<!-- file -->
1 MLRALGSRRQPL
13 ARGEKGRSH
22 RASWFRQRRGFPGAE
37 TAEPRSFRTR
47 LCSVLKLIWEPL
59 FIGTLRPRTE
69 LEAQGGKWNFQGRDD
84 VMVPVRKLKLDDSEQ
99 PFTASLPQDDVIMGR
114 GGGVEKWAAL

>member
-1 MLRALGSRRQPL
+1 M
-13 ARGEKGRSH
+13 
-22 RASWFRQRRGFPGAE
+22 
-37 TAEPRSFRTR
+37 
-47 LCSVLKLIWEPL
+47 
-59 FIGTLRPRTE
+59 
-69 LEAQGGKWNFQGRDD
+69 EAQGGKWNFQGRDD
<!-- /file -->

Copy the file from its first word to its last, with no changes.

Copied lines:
1 MLRALGSRRQPL
13 ARGEKGRSH
22 RASWFRQRRGFPGAE
37 TAEPRSFRTR
47 LCSVLKLIWEPL
59 FIGTLRPRTE
69 LEAQGGKWNFQGRDD
84 VMVPVRKLKLDDSEQ
99 PFTASLPQDDVIMGR
114 GGGVEKWAAL

>member
-1 MLRALGSRRQPL
+1 M
-13 ARGEKGRSH
+13 
-22 RASWFRQRRGFPGAE
+22 
-37 TAEPRSFRTR
+37 
-47 LCSVLKLIWEPL
+47 
-59 FIGTLRPRTE
+59 
-69 LEAQGGKWNFQGRDD
+69 EAQGGKWNFQGRDD